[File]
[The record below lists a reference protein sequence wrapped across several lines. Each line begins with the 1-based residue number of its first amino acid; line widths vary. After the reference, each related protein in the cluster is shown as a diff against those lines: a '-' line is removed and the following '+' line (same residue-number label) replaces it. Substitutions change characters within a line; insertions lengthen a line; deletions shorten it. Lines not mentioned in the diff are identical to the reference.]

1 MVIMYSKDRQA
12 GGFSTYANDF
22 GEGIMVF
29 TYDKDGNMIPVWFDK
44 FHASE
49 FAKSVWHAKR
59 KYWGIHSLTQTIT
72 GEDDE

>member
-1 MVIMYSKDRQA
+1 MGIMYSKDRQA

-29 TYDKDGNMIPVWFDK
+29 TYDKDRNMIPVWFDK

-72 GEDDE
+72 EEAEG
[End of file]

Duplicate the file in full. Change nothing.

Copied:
[The record below lists a reference protein sequence wrapped across several lines. Each line begins with the 1-based residue number of its first amino acid; line widths vary. After the reference, each related protein in the cluster is shown as a diff against those lines: a '-' line is removed and the following '+' line (same residue-number label) replaces it. Substitutions change characters within a line; insertions lengthen a line; deletions shorten it. Lines not mentioned in the diff are identical to the reference.]

1 MVIMYSKDRQA
12 GGFSTYANDF
22 GEGIMVF
29 TYDKDGNMIPVWFDK
44 FHASE
49 FAKSVWHAKR
59 KYWGIHSLTQTIT
72 GEDDE

>member
-1 MVIMYSKDRQA
+1 MGIMYSKDRQA

-29 TYDKDGNMIPVWFDK
+29 TYDKDRNMIPVWFDK

-72 GEDDE
+72 EEAEG